Arms have always flowed like water to the Zionists to accomplish their colonization. Cut that off, and the Zionists won’t last any longer in Palestine than the Franks did a millenia ago.
    Yeah, sort of the purpose of my post. I don’t think we contemplate often enough what our role has been in this conflict.

    Interesting conclusion you have made. Does that come from your belief that support of the Palestinian cause is the only way to peace? Do you think a fulfillment of the land promise of the Abrahamic Covenant is literal (perhaps building on Sands’ genealogical speculations), or do you think it will be more of a spiritual fulfillment?

  5. First of all, if I come off sounding bitter and angry, please understand that the combination of a cause I care and know a lot about, and the uninhibited nature of blog posting, means I turn into a rabid frothing at the mouth animal. It’s not personal 🙂 I actually quite appreciate what you’re doing here. That said, here I go again:


    Cherry-picking quotes really isn’t a useful exercise here. Yes, there is vitriol from the Palestinian side, of course there is. This is a nation that has been continuously raped by another for almost a century now. How many rape victims do you know who while still being raped speak kind conciliatory words to their rapists? End the rapes first, and then we can get talk about healing.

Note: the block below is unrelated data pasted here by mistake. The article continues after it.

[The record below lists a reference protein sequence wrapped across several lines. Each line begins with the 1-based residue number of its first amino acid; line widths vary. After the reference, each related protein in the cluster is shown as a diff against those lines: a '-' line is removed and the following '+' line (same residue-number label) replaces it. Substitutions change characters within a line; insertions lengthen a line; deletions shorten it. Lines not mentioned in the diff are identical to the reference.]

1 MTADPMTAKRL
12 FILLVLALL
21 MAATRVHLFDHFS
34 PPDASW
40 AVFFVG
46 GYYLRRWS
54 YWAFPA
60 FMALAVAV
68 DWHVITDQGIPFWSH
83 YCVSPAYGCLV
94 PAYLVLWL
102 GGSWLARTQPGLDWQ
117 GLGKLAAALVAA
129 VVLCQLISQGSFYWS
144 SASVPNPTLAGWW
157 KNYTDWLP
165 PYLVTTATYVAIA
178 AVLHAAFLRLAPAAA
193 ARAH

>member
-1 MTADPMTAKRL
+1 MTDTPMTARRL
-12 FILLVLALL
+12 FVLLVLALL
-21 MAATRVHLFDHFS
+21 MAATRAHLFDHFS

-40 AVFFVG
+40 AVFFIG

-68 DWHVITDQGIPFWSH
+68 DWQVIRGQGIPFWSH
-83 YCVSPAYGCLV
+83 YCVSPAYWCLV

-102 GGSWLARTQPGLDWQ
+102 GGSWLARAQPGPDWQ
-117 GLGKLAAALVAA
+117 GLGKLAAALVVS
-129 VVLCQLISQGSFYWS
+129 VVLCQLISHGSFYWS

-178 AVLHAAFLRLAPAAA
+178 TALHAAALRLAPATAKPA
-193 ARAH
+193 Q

And yet despite it, and ignoring the angry statements that come, years of personal friendships and reading the socio-political-economic map of Palestine tell me clearly that the core civic notion of Palestine remains. Get rid of the Israelis/Zionists using archaeology and diplomacy and religion and all those nice sounding things as weapons to hurt people with, and the desire to hurt back will go away. There is a core difference between the Palestinian experience with Israelis and the Israeli experience with Palestinians after all. Most Palestinians in the pre-1948 borders (both sides of the green line) have had daily experience in dealing with Israelis. Most Palestinians know that for all the ugliness, there’s a human side to them. Israelis may for the most part exploit the Palestinians as cheap labor or abuse them at checkpoints, but even in such ugly situations a peek of humanity and normal relationships comes through on a fairly regular basis. Not so for most Israelis. Most Israelis simply never see a Palestinian. They grow up their whole lives being told Palestinians don’t and never did exist (remember Golda Meir’s famous racist statements in that regard?), that all Arabs are just potential terrorists that any good Israeli needs to be very wary of and watch out for, and then they go and do their military-terrorist “service” and they spend a few years looking at Palestinians only through gunsights and in torture rooms (if you’re ever in Jerusalem and walk by the Moskopia police compound on the west side of the city, you would get chills down your spine if you knew the evil torture that went on in that place).